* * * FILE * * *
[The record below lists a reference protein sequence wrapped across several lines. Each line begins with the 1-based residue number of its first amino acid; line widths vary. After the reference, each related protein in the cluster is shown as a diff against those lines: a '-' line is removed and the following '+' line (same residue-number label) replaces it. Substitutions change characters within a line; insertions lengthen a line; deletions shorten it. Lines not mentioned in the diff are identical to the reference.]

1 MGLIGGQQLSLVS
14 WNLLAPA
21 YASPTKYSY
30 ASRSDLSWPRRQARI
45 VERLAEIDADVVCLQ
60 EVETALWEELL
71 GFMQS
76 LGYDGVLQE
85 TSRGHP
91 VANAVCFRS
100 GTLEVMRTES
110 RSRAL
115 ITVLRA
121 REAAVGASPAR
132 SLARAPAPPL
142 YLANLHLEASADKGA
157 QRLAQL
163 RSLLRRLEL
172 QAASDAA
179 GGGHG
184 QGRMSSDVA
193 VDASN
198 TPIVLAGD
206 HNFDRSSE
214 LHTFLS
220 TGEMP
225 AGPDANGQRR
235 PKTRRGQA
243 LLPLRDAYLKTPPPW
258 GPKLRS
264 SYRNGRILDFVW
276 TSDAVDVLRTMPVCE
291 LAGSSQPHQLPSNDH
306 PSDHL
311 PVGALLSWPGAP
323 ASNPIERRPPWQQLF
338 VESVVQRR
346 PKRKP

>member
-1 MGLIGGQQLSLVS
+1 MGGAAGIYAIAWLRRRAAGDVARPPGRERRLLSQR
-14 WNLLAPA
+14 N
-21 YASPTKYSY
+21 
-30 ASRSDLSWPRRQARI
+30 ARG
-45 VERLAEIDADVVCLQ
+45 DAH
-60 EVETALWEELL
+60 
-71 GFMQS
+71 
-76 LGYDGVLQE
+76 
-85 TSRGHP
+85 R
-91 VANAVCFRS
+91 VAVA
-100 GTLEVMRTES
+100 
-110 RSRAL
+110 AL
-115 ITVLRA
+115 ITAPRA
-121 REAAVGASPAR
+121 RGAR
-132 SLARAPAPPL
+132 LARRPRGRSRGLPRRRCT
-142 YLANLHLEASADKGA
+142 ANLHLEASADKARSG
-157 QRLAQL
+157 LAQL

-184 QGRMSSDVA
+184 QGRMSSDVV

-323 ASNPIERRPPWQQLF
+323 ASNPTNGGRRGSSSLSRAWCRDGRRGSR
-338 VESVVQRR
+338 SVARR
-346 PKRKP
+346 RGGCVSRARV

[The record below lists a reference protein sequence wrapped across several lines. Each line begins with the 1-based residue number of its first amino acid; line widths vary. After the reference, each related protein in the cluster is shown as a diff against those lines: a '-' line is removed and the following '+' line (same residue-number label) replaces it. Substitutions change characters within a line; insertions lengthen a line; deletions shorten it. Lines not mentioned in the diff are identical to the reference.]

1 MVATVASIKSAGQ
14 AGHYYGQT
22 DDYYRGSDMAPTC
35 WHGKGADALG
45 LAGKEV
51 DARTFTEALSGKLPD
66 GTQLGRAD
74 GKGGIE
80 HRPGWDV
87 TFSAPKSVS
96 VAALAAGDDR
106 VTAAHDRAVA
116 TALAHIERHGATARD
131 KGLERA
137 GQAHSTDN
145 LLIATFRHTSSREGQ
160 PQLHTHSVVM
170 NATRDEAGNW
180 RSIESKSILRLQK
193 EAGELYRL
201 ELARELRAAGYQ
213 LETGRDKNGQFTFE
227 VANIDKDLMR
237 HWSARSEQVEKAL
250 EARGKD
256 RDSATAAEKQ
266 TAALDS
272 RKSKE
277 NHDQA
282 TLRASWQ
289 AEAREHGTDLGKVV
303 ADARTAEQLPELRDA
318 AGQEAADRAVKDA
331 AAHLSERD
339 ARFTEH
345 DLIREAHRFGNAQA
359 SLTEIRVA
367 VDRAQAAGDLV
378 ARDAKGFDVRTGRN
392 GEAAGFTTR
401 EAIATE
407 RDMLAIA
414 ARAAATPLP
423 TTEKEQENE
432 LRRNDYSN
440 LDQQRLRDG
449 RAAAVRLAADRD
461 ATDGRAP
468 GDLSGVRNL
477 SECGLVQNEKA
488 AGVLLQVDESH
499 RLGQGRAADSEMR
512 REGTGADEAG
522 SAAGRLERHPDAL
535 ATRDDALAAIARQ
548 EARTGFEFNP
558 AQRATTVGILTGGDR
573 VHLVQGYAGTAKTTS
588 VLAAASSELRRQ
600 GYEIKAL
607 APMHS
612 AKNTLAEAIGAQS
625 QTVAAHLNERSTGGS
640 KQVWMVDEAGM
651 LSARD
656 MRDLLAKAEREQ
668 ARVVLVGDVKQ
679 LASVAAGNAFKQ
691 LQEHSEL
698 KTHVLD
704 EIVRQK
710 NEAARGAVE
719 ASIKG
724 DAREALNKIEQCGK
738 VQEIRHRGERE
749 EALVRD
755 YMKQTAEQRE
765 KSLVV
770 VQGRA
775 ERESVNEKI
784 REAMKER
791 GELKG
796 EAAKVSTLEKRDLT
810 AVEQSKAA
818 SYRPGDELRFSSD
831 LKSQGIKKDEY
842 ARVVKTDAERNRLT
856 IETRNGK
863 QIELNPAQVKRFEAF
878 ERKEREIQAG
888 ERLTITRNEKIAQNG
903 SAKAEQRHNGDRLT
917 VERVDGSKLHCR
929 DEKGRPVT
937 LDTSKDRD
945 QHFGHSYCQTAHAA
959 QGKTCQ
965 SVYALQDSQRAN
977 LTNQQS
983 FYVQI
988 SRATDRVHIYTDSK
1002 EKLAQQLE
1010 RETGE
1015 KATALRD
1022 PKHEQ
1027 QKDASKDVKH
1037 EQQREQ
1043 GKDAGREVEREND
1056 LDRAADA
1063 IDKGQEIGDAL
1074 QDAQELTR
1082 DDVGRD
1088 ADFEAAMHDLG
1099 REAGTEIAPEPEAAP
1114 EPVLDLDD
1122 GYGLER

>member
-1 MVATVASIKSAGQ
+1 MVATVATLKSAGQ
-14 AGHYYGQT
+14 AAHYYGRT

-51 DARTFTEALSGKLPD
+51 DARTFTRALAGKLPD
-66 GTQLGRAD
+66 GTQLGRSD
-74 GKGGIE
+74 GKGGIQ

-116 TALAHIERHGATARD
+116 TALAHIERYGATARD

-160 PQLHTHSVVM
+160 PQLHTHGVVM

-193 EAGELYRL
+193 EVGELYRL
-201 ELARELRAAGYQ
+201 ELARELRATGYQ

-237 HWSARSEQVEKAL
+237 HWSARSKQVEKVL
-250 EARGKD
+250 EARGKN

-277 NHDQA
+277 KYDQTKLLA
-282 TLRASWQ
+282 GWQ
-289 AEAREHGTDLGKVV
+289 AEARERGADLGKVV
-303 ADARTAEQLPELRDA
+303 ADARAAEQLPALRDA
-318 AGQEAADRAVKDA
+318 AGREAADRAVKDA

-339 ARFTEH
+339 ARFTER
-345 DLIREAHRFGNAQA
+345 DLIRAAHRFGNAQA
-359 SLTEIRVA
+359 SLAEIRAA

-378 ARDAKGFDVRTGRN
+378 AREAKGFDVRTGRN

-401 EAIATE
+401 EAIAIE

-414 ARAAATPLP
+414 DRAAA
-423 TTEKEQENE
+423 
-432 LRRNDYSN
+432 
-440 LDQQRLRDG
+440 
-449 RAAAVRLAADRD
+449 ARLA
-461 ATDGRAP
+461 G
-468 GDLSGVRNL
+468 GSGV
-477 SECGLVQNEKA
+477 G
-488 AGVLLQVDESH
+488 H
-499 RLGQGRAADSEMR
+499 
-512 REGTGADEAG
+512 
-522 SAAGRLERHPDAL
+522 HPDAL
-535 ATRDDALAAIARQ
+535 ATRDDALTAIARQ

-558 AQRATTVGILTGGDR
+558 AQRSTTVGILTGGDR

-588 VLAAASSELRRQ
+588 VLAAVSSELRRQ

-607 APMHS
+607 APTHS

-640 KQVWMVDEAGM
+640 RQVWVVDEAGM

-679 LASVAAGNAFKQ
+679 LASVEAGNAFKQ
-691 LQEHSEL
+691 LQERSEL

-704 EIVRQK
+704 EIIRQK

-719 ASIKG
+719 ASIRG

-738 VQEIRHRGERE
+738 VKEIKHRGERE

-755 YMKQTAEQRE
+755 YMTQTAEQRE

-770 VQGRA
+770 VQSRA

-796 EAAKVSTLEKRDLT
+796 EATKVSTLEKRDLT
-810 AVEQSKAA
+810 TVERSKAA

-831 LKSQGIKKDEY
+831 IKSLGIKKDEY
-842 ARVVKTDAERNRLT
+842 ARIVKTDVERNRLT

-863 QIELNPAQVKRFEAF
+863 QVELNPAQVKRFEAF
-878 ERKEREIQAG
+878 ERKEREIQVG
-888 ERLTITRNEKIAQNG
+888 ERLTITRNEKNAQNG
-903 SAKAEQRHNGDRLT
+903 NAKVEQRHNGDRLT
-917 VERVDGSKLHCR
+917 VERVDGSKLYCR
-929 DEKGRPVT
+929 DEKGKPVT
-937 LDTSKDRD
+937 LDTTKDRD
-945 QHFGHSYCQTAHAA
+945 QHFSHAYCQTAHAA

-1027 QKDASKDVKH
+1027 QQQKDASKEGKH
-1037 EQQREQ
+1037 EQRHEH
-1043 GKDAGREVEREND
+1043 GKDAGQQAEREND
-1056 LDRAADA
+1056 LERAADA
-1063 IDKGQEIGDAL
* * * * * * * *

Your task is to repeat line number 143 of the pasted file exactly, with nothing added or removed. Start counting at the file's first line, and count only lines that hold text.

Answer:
600 GYEIKAL